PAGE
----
Ever since I was a little boy learning about ancient pharaohs in my Social Studies class, I’ve become fascinated with somehow visiting Egypt one day. In fact, as far as my ill-informed 13-year old self knew at that point in time, the world was created by the Pharaohs and the first human they created was a chick named “Lucy.”
This fervor to reach the center of my so-called universe was further fueled after reading The Alchemist for possibly the 2nd time in my life when it actually mattered. I believe I read or rather Spark-noted it for the first time in high school for summer reading, but it was when I actually read it during a complex time in my adulthood that it truly made sense to me. In the book, the boy desperately seeks to reach the Egyptian Pyramids in search of his treasure or Personal Legend only to find out at the end that it was the journey that mattered.
So Egypt had always been on my mind but of course, the media had portrayed Egypt to be this so-called dangerous place to visit due to the uprising and violence in the recent decade. However, it was this same exact and incorrect representation of Africa that the media has wrongfully placed upon western minds that had troubled me before coming to Africa. Be careful of Ebola and Malaria! Be safe! But the funny thing is...I was thinking how stupid these comments and thoughts were while jammed in a minibus down the Zambian countryside while being offered bananas by the gregarious locals sitting beside me.
So as my days came to an end in Zanzibar, I booked a one-way ticket to Cairo.
I arrived in Cairo to throngs of hijabs and spoken Arabic surrounding my every corner, it was still a bit of a shocker to finally be in this so called danger zone. It was also Ramadan and my fat American stomach was upset at how every single shop was closed and the only lunch I was able to find on Day 1 was some biscuits.
A few hours later in Cairo, I already yearned to leave. It was over a 100 degrees and with the entire country fasting, I had nothing to do in Cairo (I was also waiting for some Canadian friends to arrive to visit the Pyramids). And so I took an overnight bus across Southern Sinai into Dahab, one of the beach resorts on the Red Sea. And a magnificent next 10 days it would be. Snorkeling. Diving. Buffet breakfasts. Reaching the top of Mount Sinai. All for the cheapest prices you can find…just because there were no tourists around.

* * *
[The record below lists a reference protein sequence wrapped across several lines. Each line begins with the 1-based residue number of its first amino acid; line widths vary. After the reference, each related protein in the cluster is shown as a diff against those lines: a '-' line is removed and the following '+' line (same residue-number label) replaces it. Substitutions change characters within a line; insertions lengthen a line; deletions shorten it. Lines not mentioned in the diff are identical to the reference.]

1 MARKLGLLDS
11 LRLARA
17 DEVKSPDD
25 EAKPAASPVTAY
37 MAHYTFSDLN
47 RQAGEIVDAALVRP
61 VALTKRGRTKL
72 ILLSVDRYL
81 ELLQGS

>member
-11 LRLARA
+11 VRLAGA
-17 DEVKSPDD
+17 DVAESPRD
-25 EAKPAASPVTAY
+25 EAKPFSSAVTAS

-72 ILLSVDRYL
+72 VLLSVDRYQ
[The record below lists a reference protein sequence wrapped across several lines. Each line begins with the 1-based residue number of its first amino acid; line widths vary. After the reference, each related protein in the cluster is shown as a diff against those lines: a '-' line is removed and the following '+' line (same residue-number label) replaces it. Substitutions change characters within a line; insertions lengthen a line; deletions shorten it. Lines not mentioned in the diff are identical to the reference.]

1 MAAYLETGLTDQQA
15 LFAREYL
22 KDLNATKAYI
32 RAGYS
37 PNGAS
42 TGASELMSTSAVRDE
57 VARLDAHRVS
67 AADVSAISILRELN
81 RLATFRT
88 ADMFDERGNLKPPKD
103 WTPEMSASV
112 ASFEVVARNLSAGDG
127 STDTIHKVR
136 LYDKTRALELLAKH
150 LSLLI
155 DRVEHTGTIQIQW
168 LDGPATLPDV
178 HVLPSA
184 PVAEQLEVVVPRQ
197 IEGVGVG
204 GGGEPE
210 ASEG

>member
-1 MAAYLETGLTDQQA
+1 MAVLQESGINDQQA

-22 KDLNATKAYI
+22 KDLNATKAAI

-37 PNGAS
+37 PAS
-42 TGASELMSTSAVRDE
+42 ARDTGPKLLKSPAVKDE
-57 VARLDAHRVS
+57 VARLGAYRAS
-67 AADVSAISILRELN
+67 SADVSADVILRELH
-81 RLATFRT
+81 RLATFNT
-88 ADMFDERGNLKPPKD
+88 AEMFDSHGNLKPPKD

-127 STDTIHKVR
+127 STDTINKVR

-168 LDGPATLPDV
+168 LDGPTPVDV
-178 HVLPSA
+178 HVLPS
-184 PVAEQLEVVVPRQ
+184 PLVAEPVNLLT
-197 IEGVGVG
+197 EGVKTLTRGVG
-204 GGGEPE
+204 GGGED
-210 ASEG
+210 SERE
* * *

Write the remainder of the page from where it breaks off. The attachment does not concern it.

One afternoon after a session of snorkeling, I waddled and plopped my dripping body onto a sofa bed at Yalla Bar. I must’ve stood out as any Asian would in Egypt, as a worker came up to me to strike a conversation.
“Where you from? Japan? China?”
Today I felt like being Japanese so I yawned and replied, “Japan.”
“Japan! We like Japan here. Welcome, welcome!”
We proceeded to talk about his life and tourism in Dahab, which had been decimated by “America’s War” in the Middle East.
“You know why no tourists here? The American Government! They say bad things about countries behind their backs and spread lies.”
And so from that point on, I was definitely not American in Egypt. Besides, it was simply too much work and money for me to deny that I was Japanese or Chinese.
Dahab was a relaxing, fun-filled, and much needed vacation as I was still recovering from Kilimanjaro. But it was time to leave back to Cairo to tour the long-awaited Pyramids. I was more than thrilled to discover my Personal Legend…
Fast-forward a few days later and a few hundred dollars poorer, and I am on the hump of a camel marveling at the Pyramids of Giza on my right hand side. As we approached our first stopping point to take jumping pictures, I carefully dismounted myself, as my squished balls slowly began re-inflating themselves. A few squats here, a few stretches there, and I was finally able to stare down the Pyramids with a deep breath of the sweltering Egyptian air and secretly proclaim…I am here!
Holy shit...it is completely empty. Those were my initial and recurring thoughts, as I stared wearily into the Egyptian desert. We were then informed that in its heyday, the Pyramids received over 10,000 people in a single day. I counted no more than 40 unique tourists that morning. But hey, I wasn’t complaining because we literally had the Pyramids to ourselves. And that was the recurring theme wherever I went in Egypt…the vacant temples and monuments of Luxor and Aswan albeit filled with those oh-so-annoying touts vying for your business. No damnit, I do not want to see a secret room in the temple nor do I want your expensive papyrus paper.
While much oohing and aahing can be said about ancient Egypt, there are still many problems plaguing the country. Unemployment. Politics. Your terrorist threats and attacks here and there. While the entire country of Egypt lives on as a whole, these are some things one should still take into account when visiting (which you should!). I never expected to be so close to one of those terrorist attacks you always hear about in the news, but I woke up one morning to my building shaking and windows rattling only to find it later it was a fatal car bombing at the Italian Embasy, which was only 10 minutes away from where I was staying.
And as my time in Egypt came to an end, I couldn’t help but question myself whether this trip up North was really what I wanted it to be. The magic of being alone with the Pyramids. The ridiculously cheap vacation in Dahab. In contrast...the endless police checkpoints all over Egypt. The infinite number of touts and tour guides vying for your business. The not-so-far-away car bomb. But is it wrong for me to admit that I thought those police checkpoints were actually really interesting? And that I was bit more amped to check out the sight of the bombing than seeing the Pyramids? I did not retrieve any treasure or discover my Personal Legend, but it was quite an experience. An experience that educated me on a personal level about how life goes down in Egypt.